Introductory[ edit ] Introduction by Murray Weidenbaum and Mark Jensen Murray Weidenbaum and Mark Jensen have added their introduction to more recent editions of the text.
The Banking Act of extended that deadline to July 1, State banks were not eligible to be members of the Federal Reserve System until they became stockholders of the FDIC, and thereby became an insured institution.
Separation of commercial and investment banking[ edit ] Main article: Glass—Steagall Act Over time, the term Glass—Steagall Act came to be used most often to refer to four provisions of the Banking Act that separated commercial banking from investment banking.
Institutions were given one year to decide whether they wanted to specialize in commercial or investment banking. Regulation Q[ edit ] To decrease competition between commercial banks and discourage risky investment strategies, the Banking Act of outlawed the payment of interest on checking accounts and also placed ceilings on the amount of interest that could be paid on other deposits.
Regulation of "speculation"[ edit ] Several provisions of the Banking Act sought to restrict "speculative" uses of bank credit. Section 3 a required each Federal Reserve Bank to monitor local member bank lending and investment to ensure there was not "undue use" of bank credit for "speculative trading or carrying" of securities, commodities or real estate.
Section 7 limited the total amount of loans a member bank could make secured by stocks or bonds and permitted the Federal Reserve Board to impose tighter restrictions and to not limit the total amount of such loans that could be made by member banks in any Federal Reserve district.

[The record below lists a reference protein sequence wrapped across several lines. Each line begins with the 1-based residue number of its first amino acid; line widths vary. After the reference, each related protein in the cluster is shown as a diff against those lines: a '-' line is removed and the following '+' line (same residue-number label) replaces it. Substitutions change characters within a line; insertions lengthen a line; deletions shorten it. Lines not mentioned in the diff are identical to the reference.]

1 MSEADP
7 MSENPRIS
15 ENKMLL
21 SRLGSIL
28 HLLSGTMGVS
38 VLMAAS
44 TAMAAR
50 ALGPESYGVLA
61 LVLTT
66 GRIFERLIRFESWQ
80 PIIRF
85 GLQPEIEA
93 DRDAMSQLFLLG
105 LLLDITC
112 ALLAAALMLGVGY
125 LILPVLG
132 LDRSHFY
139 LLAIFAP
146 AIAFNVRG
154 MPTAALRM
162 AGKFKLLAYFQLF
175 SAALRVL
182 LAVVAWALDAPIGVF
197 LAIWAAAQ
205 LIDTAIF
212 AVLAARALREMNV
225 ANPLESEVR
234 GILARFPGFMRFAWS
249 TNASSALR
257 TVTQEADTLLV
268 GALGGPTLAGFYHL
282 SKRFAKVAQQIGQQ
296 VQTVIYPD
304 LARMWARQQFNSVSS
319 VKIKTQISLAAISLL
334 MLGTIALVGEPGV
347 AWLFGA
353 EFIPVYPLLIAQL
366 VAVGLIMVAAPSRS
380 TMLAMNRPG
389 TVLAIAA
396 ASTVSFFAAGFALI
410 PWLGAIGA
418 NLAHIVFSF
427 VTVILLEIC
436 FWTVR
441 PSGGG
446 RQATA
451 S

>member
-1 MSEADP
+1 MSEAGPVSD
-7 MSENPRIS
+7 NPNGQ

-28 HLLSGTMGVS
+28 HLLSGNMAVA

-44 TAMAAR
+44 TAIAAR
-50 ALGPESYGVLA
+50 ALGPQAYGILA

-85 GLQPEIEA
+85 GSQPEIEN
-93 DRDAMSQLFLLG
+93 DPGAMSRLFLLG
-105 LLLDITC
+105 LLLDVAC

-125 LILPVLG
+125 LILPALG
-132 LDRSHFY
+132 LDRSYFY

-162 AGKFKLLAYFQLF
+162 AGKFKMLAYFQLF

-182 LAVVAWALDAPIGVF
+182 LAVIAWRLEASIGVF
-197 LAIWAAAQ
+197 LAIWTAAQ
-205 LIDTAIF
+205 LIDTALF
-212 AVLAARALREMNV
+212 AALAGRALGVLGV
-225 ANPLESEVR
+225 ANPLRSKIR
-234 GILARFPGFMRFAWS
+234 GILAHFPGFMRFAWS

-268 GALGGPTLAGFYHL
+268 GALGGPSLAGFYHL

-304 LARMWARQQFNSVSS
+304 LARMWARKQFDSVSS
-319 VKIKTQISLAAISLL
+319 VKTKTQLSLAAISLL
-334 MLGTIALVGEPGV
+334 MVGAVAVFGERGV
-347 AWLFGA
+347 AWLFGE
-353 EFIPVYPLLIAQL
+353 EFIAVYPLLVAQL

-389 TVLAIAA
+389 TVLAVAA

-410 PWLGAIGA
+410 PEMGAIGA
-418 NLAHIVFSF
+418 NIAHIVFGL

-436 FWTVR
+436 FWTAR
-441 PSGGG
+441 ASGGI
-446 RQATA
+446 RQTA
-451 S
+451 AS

Section 11 a prohibited Federal Reserve member banks from acting as agents for nonbanks in placing loans to brokers or dealers. Other provisions still in effect[ edit ] Other provisions of the Banking Act that remain in effect include 1 Sections 5 c and 27, which required state member banks to provide its district's Federal Reserve Bank and the Federal Reserve Board and national banks to provide the Comptroller of the Currency a minimum of three reports on their affiliates;  2 Section 13, which as Section 23A of the Federal Reserve Act regulated transactions between Federal Reserve member banks and their nonbank affiliates;  3 Sections 19 and 30, which established criminal penalties for misconduct by officers or directors of Federal Reserve System member banks and authorized the Federal Reserve to remove such officers or directors;  4 Section 22, which eliminated personal liability "double liability" for new shareholders of national banks;  and 5 Section 23, which gave national banks the same ability to establish branches in their "home state" as state chartered banks in that state.
Glass sought to "correct" what he considered to be the "errors" the Federal Reserve System had made in not controlling what he considered "speculative credit" during the s. The Glass bills also sought to avoid deposit insurance by providing for a "Liquidation Corporation," a federal authority to purchase assets of a closed bank based on "an approximately correct valuation of its assets.
The bills provided that such payments would be used to make immediate payments to depositors to the extent of the bank's "bona fide assets. The bill's language indicated that it was intended as a "tentative measure to serve as a guide" for a subcommittee of the Senate Committee on Banking and Currency the Glass Subcommittee chaired by Glass that was authorized to investigate the operations of the National and Federal Reserve banking systems.